A planarization technique involving a buffer layer is disclosed in U.S. Pat. No. 5,372,673 to Stager et. al. A buffer layer is applied so that its surface is more planer than the surface it covers. By appropriately monitoring and altering the etch process, the surface of the original layer can be made relatively planar.
The present invention is particularly relevant to situations in which a hardmask is used in patterning ultra narrow polysilicon, or amorphous silicon, lines. Since the hardmask is not compatible with the salicide process, it must be removed. In removing the hardmask it is important to insure that other regions; such as, the silicon substrate, the polysilicon gate sidewall and the shallow trench insulation; are not damaged. Such damage would impact the yield and reliability of the product.
The conventional approach involves a seven step process. After the polysilicon gate patterning step there exist regions of silicon, polysilicon gate covered with a hardmask and shallow trench insulation (assuming this to be the isolation scheme, for example). An overall buffer layer is deposited and, in the third step, etched back to expose the hardmask. Following removal of the hardmask, using a selective removal method, the remaining buffer material is removed by an O2 plasma asher followed by a wet cleaning step, such as an RCA bath. Finally, the seventh step involves salicide formation.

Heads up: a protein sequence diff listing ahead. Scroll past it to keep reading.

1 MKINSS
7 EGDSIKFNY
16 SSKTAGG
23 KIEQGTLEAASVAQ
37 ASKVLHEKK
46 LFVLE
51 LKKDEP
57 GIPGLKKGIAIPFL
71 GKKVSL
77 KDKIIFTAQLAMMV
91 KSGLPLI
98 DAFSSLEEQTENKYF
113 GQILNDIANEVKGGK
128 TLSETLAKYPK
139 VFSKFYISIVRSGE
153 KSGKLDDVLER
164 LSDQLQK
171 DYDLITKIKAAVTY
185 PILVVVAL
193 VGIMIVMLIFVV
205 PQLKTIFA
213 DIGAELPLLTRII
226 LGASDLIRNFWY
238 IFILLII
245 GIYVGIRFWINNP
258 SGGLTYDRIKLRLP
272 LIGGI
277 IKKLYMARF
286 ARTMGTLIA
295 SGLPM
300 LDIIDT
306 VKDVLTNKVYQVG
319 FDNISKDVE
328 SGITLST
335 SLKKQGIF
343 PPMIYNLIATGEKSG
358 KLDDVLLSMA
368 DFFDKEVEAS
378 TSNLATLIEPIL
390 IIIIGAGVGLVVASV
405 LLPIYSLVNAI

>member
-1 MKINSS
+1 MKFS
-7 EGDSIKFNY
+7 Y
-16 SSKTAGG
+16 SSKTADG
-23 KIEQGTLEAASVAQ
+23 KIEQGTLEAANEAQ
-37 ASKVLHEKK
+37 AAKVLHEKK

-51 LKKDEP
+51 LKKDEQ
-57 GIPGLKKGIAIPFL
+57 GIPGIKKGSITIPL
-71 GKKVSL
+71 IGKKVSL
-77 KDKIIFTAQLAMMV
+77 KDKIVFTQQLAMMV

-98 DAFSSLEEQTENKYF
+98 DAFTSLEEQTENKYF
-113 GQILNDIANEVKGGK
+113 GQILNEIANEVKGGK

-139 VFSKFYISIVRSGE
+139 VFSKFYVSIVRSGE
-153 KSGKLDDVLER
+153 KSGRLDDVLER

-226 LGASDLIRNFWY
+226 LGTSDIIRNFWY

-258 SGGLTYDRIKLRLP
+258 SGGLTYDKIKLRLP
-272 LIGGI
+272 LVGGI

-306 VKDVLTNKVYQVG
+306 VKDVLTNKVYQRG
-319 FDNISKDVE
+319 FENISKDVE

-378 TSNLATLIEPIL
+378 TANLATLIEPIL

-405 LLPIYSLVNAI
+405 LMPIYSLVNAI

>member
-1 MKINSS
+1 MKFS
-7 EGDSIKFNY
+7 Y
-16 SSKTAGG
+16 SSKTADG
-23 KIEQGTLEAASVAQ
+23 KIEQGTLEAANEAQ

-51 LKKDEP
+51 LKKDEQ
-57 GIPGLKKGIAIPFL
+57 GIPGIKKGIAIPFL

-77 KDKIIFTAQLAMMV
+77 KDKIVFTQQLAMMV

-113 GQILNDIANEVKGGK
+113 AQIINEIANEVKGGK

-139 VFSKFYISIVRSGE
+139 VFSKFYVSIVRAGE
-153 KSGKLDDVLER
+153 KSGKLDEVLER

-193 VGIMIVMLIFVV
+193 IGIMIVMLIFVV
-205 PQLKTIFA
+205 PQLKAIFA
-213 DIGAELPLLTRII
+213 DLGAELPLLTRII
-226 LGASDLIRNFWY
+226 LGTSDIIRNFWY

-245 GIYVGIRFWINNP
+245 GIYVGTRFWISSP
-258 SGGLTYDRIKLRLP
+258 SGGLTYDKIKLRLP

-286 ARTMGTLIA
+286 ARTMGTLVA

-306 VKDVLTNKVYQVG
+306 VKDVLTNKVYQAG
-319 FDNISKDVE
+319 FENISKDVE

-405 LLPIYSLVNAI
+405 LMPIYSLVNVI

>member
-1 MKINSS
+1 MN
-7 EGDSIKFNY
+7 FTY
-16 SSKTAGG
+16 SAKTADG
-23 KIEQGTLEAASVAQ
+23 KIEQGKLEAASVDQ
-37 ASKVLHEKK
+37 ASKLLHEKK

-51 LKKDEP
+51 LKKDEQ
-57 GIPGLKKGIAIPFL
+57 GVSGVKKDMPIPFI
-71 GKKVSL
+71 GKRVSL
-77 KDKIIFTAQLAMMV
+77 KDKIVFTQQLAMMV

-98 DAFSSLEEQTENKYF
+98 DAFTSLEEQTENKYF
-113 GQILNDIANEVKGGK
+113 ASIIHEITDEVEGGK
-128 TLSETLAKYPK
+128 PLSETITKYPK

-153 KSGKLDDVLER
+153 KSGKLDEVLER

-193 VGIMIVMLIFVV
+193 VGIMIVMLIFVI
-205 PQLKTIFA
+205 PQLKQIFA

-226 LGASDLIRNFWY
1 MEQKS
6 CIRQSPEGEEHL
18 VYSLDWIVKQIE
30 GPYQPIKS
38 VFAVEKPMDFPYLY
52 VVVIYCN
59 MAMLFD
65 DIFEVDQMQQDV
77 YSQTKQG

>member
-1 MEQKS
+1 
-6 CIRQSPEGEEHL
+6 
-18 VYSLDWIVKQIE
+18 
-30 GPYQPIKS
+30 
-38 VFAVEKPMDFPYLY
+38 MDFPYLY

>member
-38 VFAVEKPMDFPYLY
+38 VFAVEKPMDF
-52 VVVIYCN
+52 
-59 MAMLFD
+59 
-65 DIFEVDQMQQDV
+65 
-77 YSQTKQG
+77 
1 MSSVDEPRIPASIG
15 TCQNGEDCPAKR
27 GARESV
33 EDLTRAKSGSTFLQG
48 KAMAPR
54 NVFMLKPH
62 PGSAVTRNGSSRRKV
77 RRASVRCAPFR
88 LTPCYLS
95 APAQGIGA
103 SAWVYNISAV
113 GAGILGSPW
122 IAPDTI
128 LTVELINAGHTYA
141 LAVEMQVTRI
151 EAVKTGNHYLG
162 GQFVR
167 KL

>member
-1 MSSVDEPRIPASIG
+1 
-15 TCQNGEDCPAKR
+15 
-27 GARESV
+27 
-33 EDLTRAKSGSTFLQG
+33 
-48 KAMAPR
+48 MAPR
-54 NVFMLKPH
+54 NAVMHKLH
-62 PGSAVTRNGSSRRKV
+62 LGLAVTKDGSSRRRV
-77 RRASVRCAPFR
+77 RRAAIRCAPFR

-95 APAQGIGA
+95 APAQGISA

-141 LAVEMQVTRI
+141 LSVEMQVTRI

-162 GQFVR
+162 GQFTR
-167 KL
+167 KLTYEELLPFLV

FIGS. 2A-2F schematically shows the salicide process flow when the conventional approach is used. After patterning the polysilicon gate, FIG. 2A, a buffer layer, photoresist for example, is deposited, FIG. 2B, as in the process flow according to the present invention. A partial ashing is then performed to expose the hardmask, FIG. 2C. The fourth step is hardmask removal, FIG. 2D. This is accomplished in various ways for the different hardmasks. Generally, a different tool is required than that used to partially remove the buffer layer. Dry or wet etching or chemical and mechanical polishing are removal methods conventionally used. Different methods are used for the common hardmask materials; SiON, Si3N4 and various forms of SiO2; since not all methods work equally well for the different hardmasks. Damage is likely in any of these methods. Next, the remaining buffer layer is removed, commonly by O2 asher, and the sixth step is a Caro's cleaning step to prepare the wafer for salicide formation, the seventh step, FIG. 2F.
It is a primary objective of this invention to provide a more efficient and reliable salicide process flow. It is also a primary objective to provide an in-situ method for removal of hardmask and buffer layers. Partial ashing, to expose the hardmask, hardmask removal and buffer layer removal are accomplished in one etcher or asher.